Members of the cast of The Comedy of Errors. Photo by David Blue.
Members of the cast of The Comedy of Errors. Photo by David Blue.

On paper the idea of setting Shakespeare’s The Comedy of Errors inside the design aesthetic of Victorian steampunk may have held some intriguing possibilities. The reality though is much different.

With a collection of thirty-seven plays to choose from, it doesn’t take long before a Shakespeare festival must begin repeating itself. When you consider that Bard on the Beach is now in its 26th season, and produces multiple plays each year, tinkering with the location and time of the Bard’s plays becomes an inevitability. In an attempt to tell a familiar story anew, in recent years we’ve seen Twelfth Night set in a European spa, Hamlet taking up residence in a high-end condo, and Measure for Measure set in 1900s New Orleans. This year will also see a production of Love’s Labour’s Lost set in 1920’s Chicago.

Last seen at Vanier Park in 2009, The Comedy of Errors was no doubt ripe for director Scott Bellis to have some fun with this farce filled with mistaken identities, physical humour, and silly word play. In this production however, the decision to dress the comedy in Victorian steampunk, much like his production in 2011 for Studio 58, adds little to its story of the two sets of twins accidentally separated at birth. Indeed, at times it is more distraction than enhancement.

A sub-genre of science fiction and fantasy, steampunk is inspired by an alternative history in which steam power has maintained its mainstream usage. While its retro-futuristic feel might emphasize style, there is also a requirement to balance form and function.

Like Bellis’ 2011 version, steampunk becomes mere eye-candy and function is fleeting. Pam Johnson’s set design is rudimentarily steampunk at best, and where the intimacy of Bellis’ earlier production helped immerse us inside the design, it is all but lost within the cavernous beach side tent.

Mara Gottler’s costumes fair somewhat better, with one of the most successful coming from the smoke generated from a chimney on Doctor Pinch’s hat. But much like the rest of the show’s design it relies too heavily on the visual steampunk, rather than any real integration into the story. The one exception, a stunning nexus of form and function, is the contraption Doctor Pinch uses in an attempt to exorcise the demons from Antipholus and Dromio of Ephesus.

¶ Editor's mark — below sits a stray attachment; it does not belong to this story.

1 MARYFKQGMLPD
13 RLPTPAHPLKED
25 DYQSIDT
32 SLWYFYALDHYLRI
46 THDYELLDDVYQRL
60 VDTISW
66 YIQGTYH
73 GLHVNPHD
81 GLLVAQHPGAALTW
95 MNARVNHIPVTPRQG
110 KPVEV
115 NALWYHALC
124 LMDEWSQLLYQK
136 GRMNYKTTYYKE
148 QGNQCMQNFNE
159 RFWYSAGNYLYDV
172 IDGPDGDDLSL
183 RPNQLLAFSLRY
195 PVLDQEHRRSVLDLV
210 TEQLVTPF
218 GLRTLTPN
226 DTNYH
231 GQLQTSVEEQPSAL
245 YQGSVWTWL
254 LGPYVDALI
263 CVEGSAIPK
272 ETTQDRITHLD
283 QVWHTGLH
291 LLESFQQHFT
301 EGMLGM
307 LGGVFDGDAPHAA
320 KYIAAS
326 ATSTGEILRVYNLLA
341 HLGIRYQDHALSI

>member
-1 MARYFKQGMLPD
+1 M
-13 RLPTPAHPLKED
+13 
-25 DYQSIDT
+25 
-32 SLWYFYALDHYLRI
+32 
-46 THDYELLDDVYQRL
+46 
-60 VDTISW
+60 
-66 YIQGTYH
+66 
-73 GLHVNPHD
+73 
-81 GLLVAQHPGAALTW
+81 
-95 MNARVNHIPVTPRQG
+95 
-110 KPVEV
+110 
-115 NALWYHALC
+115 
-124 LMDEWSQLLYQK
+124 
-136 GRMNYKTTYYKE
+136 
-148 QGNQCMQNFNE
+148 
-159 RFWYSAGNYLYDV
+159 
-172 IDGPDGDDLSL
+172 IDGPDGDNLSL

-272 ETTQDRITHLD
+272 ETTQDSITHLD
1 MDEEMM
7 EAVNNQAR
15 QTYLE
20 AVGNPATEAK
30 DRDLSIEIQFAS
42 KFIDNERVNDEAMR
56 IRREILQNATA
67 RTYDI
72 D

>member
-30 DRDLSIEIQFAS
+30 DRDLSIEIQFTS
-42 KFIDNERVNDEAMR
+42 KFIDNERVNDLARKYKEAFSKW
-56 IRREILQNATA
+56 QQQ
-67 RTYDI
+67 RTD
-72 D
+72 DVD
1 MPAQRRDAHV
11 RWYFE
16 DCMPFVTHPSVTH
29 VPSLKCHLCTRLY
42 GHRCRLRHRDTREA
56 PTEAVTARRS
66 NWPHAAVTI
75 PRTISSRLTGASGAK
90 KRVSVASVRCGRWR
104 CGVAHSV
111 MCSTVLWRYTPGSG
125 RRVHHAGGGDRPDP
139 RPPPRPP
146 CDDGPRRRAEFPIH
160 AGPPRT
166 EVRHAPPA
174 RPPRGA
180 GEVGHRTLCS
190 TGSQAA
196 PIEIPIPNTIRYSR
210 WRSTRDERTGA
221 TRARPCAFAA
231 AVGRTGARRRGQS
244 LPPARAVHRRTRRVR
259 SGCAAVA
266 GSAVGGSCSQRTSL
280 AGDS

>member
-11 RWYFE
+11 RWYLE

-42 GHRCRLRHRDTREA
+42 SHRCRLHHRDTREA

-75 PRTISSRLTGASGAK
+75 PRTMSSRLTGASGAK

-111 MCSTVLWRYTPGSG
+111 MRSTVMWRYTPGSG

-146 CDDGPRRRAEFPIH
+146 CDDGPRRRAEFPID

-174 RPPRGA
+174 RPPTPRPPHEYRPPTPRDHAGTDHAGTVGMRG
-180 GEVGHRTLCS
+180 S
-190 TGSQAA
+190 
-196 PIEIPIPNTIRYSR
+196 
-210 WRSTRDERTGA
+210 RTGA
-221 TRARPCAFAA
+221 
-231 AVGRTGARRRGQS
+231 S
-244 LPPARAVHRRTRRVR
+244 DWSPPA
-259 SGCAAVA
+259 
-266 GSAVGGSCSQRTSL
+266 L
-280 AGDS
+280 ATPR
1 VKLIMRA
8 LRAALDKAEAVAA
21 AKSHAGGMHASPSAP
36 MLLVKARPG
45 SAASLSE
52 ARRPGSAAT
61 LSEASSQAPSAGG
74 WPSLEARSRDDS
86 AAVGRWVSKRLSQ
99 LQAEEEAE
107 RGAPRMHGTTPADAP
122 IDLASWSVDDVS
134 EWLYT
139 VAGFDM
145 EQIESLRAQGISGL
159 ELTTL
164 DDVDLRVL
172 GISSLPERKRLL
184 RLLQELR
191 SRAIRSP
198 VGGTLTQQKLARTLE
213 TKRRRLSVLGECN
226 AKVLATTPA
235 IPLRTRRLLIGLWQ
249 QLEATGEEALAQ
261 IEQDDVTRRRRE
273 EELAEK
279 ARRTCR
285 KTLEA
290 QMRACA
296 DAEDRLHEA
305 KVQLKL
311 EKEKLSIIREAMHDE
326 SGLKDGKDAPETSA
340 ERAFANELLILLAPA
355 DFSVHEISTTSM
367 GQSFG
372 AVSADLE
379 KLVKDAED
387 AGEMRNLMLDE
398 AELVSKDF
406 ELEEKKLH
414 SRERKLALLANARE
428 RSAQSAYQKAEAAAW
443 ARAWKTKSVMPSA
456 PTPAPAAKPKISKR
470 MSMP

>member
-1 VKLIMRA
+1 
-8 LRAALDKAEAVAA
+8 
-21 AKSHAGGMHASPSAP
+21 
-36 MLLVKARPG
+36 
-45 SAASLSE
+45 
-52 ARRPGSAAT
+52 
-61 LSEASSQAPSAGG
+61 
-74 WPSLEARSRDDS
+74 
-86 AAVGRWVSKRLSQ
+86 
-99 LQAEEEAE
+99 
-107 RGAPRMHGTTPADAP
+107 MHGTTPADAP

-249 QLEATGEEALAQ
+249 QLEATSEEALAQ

Oddly enough, Bellis also decides to take things to a different place as Antipholus of Syracuse professes his love to Luciana. Here steampunk meets a flesh-eating plant that seems more at home in a skid row flower shop than it does in the Aegean Sea. Bellis uses another hand puppet in an earlier scene that, while surprising, was just as incongruent. One can’t help but think these might have been prime opportunities to further the steampunk world, but instead both felt as if part of a different show.

Lindsey Angell and Ben Elliott play to a flesh eating plant in the Bard on the Beach production of The Comedy of Errors. Photo by David |Blue.
Lindsey Angell and Ben Elliott play to a flesh eating plant in the Bard on the Beach production of The Comedy of Errors. Photo by David |Blue.

Not helping is Bellis’ decision to have characters tinkering with Johnson’s set through much of the first act. A stark example is during the scene with the twins on opposite sides of the Ephesus residence door. The scene’s power is diminished entirely as our focus is on the two actors rotating it. Wholly distracting, thankfully these tinkerers disappeared in act two, as if banished by a last-minute decision during opening night’s intermission.

Shakespeare’s broadest comedies, the farce of The Comedy of Errors can be as silly as the seemingly endless twists that are all nicely resolved by play’s end. Here though, Bellis has decided that the comedy of Shakespeare isn’t enough and overloads the show with additional silliness. At intermission, the conversation wondered to thoughts of cream pies in the face or a Three Stooges routine in the second half. Much like its steampunk container, it all became noise that simply competes against the story.

The cast of this The Comedy of Errors is a who’s who of some of Vancouver’s finest actors. Unfortunately, while they work their damnedest to deliver, they are simply lost inside this production.

The Comedy of Errors by William Shakespeare. Directed by Scott Bellis. A Bard on the Beach Shakespeare Festival production. On stage at Vanier Park until September 26. Visit http://bardonthebeach.org for tickets and information.